November 17, 2017

Effort to Extend Patriot Act Stalls; Wyden Proposes More Disclosure

By LJ Staff

During a May 26 private meeting of the Senate Intelligence Committee, members disagreed on a proposal to extend the power of the FBI to seek records – including library records – in investigations of terrorism. The proposal would allow the FBI to use administrative subpoenas without getting approval form a judge. "You can fight terrorism ferociously without throwing people’s rights in the trash can," Sen. Ron Wyden (D-OR), told the New York Times. Committee chairman Sen. Pat Roberts (R-KS), said "I think we’re making good progress. I think we will get a bill."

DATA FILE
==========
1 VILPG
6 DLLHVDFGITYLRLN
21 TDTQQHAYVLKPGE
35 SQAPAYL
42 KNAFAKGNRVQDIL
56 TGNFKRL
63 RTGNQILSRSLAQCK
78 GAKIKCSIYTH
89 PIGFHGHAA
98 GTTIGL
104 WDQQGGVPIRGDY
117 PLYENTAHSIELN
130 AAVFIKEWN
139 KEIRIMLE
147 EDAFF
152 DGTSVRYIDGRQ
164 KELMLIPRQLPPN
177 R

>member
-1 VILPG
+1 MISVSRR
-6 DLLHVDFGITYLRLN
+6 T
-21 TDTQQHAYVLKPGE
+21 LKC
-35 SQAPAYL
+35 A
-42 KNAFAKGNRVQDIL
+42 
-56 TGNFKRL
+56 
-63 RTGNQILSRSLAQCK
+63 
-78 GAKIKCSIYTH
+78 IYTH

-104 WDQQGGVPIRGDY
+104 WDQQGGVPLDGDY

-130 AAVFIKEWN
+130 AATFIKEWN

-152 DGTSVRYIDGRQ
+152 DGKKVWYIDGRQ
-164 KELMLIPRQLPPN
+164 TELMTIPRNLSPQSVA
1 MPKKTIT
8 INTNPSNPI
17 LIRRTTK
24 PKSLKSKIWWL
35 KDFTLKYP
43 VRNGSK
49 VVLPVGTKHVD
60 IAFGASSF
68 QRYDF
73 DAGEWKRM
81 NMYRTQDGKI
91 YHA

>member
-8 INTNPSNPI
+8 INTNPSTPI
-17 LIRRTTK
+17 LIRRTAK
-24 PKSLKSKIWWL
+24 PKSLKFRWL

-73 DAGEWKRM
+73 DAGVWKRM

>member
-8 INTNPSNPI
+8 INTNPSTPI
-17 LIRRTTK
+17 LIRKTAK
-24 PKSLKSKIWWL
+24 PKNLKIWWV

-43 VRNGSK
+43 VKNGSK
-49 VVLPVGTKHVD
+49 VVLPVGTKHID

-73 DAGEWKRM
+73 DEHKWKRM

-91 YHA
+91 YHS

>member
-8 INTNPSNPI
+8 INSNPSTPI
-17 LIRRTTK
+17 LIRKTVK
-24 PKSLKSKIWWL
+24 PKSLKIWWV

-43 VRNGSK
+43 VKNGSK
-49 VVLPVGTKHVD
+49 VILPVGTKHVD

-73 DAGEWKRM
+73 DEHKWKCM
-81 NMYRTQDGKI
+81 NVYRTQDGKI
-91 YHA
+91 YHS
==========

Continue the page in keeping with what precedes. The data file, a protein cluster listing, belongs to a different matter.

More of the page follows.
Wyden has proposed an amendment that would require semi-annual reports on the voluntary disclosure of business records for foreign intelligence purposes. While the FBI reports its use of search warrants and subpoenas for library records to the Senate intelligence committee twice a year, it also gains records via inquiries that do not require a warrant. Thus, Wyden’s proposal would ensure that all requests were tracked. "Senator Wyden’s amendment would allow the Congress to know more about FBI activity in libraries and it would also ensure that the FBI does not use scare tactics to gather library patrons’ reading records,’ said Emily Sheketoff, director of the American Library Association’s (ALA) Washington Office. ALA and other civil liberties groups had asked the committee to make the session public, to no avail.

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